The following could be considered as a rough guideline for the precaution steps that could be taken in account while the ship carries out its port rotation.
Actions to be taken Prior port entry
- The vessel should firstly take into account the severity of the threat posed by the next port of call. Measures to provide additional lighting across all areas on the exposed deck should be undertaken in order to illuminate all possible shadow spaces; this should, however, not interfere with the requirements of safe navigation.
- Physical barriers could be installed so far as possible in areas below the waterline such as rudder trunking, overboard openings, exposed thrusters/propeller regions, etc. as these are more susceptible to being used by the drug traffickers as conduits for housing the illegal substances.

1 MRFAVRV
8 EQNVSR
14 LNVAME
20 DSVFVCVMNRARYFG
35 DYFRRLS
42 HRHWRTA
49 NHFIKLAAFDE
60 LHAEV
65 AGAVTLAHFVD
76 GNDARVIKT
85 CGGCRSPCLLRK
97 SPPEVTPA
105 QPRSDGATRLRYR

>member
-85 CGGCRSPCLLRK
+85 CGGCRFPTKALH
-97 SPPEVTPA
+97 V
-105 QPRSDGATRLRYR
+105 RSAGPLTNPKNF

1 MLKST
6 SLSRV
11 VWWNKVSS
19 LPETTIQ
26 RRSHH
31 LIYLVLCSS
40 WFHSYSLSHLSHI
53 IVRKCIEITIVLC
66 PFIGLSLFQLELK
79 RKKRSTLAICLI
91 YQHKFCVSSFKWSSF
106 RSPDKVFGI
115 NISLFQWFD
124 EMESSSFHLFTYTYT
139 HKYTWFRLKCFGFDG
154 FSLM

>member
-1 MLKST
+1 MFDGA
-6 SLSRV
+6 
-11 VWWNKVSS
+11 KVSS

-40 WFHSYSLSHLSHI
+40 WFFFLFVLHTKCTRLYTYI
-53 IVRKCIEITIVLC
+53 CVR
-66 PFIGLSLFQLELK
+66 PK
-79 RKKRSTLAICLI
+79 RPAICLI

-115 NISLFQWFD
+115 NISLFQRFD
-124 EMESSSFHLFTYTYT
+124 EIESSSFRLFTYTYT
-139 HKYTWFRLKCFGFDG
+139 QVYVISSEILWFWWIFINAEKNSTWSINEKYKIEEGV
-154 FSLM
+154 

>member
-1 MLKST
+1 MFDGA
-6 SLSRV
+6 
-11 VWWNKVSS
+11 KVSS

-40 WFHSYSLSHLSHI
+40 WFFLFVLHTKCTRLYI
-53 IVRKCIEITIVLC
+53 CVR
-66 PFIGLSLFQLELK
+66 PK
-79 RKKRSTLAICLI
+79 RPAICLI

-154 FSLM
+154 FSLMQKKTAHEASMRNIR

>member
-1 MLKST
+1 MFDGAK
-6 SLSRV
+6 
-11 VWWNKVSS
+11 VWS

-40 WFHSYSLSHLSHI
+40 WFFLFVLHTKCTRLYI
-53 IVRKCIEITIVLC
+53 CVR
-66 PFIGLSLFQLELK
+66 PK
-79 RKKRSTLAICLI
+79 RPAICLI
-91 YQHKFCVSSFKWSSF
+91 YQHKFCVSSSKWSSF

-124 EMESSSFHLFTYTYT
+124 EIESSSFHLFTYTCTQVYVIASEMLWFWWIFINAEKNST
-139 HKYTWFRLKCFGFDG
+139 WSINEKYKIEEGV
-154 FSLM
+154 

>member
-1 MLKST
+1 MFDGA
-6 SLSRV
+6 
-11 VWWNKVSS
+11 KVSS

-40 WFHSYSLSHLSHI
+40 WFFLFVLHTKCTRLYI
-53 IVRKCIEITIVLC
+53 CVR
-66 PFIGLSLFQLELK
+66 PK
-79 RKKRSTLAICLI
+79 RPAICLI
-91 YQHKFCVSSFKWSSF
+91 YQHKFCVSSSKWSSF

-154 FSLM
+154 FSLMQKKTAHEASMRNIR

- Imparting education to the crew regarding the hazards of being involved in precarious anti-security activities like drug trafficking. Training should be given to make the crew aware that drug traffickers may try to find accomplices to achieve their ulterior motives of smuggling the drugs. Moreover, it becomes the responsibility of the individual seafarer not to indulge in something that may put their careers and their families’ lives in jeopardy.
- The ship’s officers to enable crew in training sessions regarding ISPS, Security plans, Security duties, port operations, and overall general awareness to dodge out the security threats. Warning signs or posters may additionally be pasted in the ship’s public areas for general awareness.
- Making risk assessments with officers and the crew to the best of knowledge available when the port of call is alleged of drug smuggling
- Communicating and contacting the local port and customs authorities of the security threats and the measures to be imparted for combating drug trafficking. A record of all events should be made in the relevant logs for all the communications and activities that have been observed between the ship and the local authorities